Contradictions

Originally available only on the Web, this series tackling the supposed contradictions in God’s Word is now also available in book form.

Some people try to discredit Genesis by saying snakes don’t eat dust, as Genesis 3:14 claims and that, therefore, the Bible is in error.

After the serpent deceived Eve, God cursed it, saying, “On your belly you shall go and you shall eat dust all the days of your life.” Although we can’t know for sure that the serpent referred to in Genesis 1 really was the same as a snake today, many people use this verse as a reason not to take Genesis literally, since snakes don’t eat dust.

Many have responded to this charge by pointing out that a snake has an organ located in the front of the roof of its mouth that functions as a chemical receptor. The Jacobson’s organ helps the snake smell. As a snake’s forked tongue darts out to sense its surroundings, it, at least occasionally, licks the ground or picks up dust particles. Once the snake pulls in its tongue, it inserts the tips of its forked tongue into the two openings of the Jacobson’s organ, where the particles are identified and analyzed. The snake’s brain can “read” the smells and tastes from its tongue. So, in a way, snakes really do eat dust.

But is this really what God had in mind when he cursed the serpent? Probably not. Let’s look at Genesis 3:14–15 for the context:

So the LORD God said to the serpent:
“Because you have done this,
You are cursed more than all cattle,
And more than every beast of the field;
On your belly you shall go,
And you shall eat dust
All the days of your life.
And I will put enmity
Between you and the woman,
And between your seed and her Seed;
He shall bruise your head,
And you shall bruise His heel.”

Notice that the serpent’s curse included crawling on its belly, eating dust, bruising the heel of the woman’s Seed, and the Seed bruising the head of the serpent. Most theologians have recognized verse 15 as the protoevangelium (“first gospel”). God, here, prophesies the coming of the Messiah, Jesus, the one who would die for our sins and rise again, defeating Satan. The bruising of the heel and the bruising of the head are obviously symbolic language, pointing to a greater reality. Recognizing this in no way violates the historical genre of Genesis: the symbolic language is still couched within a largely literal framework.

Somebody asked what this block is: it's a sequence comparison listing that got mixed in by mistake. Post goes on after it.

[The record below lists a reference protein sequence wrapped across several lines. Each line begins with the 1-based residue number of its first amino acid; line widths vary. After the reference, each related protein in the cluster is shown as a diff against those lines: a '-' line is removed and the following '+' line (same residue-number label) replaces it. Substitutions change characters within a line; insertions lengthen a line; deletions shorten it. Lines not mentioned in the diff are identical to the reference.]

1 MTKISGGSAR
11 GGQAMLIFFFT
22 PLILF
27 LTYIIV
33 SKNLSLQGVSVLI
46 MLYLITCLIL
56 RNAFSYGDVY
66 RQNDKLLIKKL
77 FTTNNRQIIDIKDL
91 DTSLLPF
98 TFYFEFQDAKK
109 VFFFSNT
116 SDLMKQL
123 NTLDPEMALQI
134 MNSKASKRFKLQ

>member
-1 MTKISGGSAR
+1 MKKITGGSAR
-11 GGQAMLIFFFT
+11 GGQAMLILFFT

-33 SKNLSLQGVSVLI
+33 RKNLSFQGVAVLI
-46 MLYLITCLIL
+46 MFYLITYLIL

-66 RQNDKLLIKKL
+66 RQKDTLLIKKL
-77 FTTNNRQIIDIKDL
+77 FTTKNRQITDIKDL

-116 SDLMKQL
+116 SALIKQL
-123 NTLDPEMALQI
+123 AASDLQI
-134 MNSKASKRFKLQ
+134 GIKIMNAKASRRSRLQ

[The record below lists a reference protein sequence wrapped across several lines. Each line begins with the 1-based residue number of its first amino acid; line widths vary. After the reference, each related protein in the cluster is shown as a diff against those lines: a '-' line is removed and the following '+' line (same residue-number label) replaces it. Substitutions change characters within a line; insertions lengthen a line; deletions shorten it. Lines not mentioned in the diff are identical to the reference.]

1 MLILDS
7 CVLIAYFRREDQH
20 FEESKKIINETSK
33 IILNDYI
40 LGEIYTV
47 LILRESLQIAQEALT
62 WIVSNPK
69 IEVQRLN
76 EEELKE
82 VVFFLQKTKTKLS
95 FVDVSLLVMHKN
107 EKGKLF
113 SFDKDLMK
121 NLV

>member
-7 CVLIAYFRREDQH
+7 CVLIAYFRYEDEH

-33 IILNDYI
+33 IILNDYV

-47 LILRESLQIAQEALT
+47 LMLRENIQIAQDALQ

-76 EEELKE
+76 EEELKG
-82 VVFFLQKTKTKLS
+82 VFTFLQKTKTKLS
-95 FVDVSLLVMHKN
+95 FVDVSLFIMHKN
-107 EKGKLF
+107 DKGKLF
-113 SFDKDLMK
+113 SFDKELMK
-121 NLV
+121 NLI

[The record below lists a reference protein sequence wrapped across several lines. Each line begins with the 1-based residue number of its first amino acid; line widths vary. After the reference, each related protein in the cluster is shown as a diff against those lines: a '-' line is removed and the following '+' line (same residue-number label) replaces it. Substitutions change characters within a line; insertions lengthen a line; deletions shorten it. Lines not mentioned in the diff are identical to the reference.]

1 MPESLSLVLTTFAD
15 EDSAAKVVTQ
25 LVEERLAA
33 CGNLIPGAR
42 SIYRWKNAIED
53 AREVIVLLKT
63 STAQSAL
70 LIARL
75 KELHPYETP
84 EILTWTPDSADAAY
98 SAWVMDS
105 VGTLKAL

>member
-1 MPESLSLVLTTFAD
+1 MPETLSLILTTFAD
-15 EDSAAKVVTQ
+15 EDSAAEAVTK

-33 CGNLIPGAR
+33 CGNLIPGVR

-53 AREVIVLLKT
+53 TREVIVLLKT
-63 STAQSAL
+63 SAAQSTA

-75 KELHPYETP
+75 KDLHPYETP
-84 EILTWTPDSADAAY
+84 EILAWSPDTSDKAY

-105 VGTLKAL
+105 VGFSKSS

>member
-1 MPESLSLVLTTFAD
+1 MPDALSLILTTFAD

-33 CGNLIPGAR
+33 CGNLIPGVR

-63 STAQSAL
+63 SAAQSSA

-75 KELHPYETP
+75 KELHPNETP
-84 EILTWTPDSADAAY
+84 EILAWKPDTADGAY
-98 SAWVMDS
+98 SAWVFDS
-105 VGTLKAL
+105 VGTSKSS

So, did God curse the animal or Satan? It appears he cursed both of them. Throughout the Scriptures, God commonly speaks to the vessel and then to Satan. Here are a few examples:

  1. In Ezekiel 27–28 the Word of the Lord was said to Tyre itself (Ezekiel 27:2), then to the ruler of Tyre (Ezekiel 28:2), and then a lament beginning in Ezekiel 28:11 to the “King of Tyre.” This one was specifically directed to the one influencing the King of Tyre—Satan.
  2. Jesus rebuked Peter and then spoke to Satan when he influenced Peter in Mark 8:33.
  3. In Isaiah 14 God spoke to the King of Babylon and, in some parts, to Satan, who was influencing him.

This concept of speaking directly to Satan while he is influencing someone is nothing uncommon. So, there is no stretch to understand that the Lord is speaking to the serpent and Satan in Genesis 3. Genesis 3:14 is said to the serpent, and then Genesis 3:15 is said to Satan, who is influencing the serpent.

The curse pronounced upon the serpent of “eating the dust” is a result of it now crawling on its belly in the dust. It used to be like one of the “cattle” and “beast of the field” (Genesis 3:1, 14), but now will crawl on its belly and eat dirt. More importantly, this imagery of eating dust is symbolic of a creature low, despicable, abhorrent, and degraded. In Micah 7:16–17, God prophesies of a time when the nations will come crawling to Him:

The nations shall see and be ashamed of all their might;
They shall put their hand over their mouth;
Their ears shall be deaf.
They shall lick the dust like a serpent;
They shall crawl from their holes like snakes of the earth.
They shall be afraid of the LORD our God,
And shall fear because of You.

A proper understanding of the context (literary, historical, and theological) helps us understand what God meant when he cursed the serpent. There is no contradiction here, but rather a wonderful promise of victory by a risen Savior.

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